Skip to main content

Integration of HIV-1 Caused STAT3-Associated B Cell Lymphoma in an AIDS Patient

B cell lymphomas remain a significant cause of morbidity in AIDS but the pathophysiology of this disease is unclear. We report a case of B cell lymphoma in which HIV-1 integrated into the host genome. The lymphoma cells with anaplastic large cell morphology formed multiple nodular lesions in the lung of a homosexual AIDS patient. The lymphoma cells did not express KSHV-LANA and EBV-EBER or HIV-1 p24 but did express high levels of nuclear localized STAT3. The provirus had a 5'LTR deletion and the 3'LTR was inserted just before the first coding exon of STAT3. Reporter gene assay demonstrated that the 3'LTR had a strong promoter activity especially when co-transfected with HIV Tat. These data suggest HIV-1 integration resulted in induction of STAT3 and possibly promoted lymphoma formation. This suggests that HIV-1 insertional mutagenesis may be associated with some cases of AIDS lymphoma.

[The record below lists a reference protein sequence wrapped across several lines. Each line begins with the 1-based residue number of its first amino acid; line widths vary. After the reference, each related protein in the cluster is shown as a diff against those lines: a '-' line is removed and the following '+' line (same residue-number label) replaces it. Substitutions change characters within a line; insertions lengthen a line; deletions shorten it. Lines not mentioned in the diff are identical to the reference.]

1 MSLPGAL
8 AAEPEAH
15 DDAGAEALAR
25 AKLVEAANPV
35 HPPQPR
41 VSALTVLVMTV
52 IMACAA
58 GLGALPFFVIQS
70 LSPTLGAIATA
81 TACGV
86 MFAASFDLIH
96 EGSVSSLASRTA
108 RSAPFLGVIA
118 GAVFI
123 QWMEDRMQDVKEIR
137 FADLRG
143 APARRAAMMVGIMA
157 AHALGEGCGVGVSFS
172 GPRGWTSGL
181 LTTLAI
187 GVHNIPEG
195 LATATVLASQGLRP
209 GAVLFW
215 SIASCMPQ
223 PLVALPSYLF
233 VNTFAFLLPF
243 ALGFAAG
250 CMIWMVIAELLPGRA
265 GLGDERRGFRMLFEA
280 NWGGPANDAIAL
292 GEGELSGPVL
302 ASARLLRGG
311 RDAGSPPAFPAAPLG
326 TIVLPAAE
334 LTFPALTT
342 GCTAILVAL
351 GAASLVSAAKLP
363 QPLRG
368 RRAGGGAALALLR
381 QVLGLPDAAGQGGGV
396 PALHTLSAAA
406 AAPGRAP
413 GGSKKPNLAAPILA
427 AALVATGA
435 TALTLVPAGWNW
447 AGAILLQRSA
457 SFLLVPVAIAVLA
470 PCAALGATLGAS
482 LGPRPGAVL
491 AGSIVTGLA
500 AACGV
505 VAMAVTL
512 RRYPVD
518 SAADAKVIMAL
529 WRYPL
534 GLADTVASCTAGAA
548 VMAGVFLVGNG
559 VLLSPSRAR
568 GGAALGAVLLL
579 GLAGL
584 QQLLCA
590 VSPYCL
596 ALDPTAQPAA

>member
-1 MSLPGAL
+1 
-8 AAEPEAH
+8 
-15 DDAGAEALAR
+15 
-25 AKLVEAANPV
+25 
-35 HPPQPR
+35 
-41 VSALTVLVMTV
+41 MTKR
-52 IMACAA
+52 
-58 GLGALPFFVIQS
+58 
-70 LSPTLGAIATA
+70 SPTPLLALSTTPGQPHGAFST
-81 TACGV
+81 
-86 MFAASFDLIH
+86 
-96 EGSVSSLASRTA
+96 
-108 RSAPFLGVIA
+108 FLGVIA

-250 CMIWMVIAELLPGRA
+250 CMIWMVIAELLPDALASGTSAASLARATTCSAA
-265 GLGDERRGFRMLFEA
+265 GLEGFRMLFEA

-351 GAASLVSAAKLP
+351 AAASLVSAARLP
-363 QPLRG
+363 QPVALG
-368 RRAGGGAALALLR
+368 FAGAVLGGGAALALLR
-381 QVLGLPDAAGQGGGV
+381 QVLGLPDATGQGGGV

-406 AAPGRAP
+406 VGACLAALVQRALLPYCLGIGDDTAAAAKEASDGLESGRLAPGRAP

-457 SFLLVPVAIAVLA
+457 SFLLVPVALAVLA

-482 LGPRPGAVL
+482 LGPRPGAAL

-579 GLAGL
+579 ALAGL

Author information

Affiliations

Authors

Corresponding author

Correspondence to Harutaka Katano.

Rights and permissions

Reprints and Permissions

About this article

Cite this article

Katano, H., Sato, Y., Hoshino, S. et al. Integration of HIV-1 Caused STAT3-Associated B Cell Lymphoma in an AIDS Patient. Retrovirology 2, S53 (2005). https://doi.org/10.1186/1742-4690-2-S1-S53

Download citation

Keywords

  • Lymphoma
  • Reporter Gene
  • Promoter Activity
  • Cell Lymphoma
  • Cell Morphology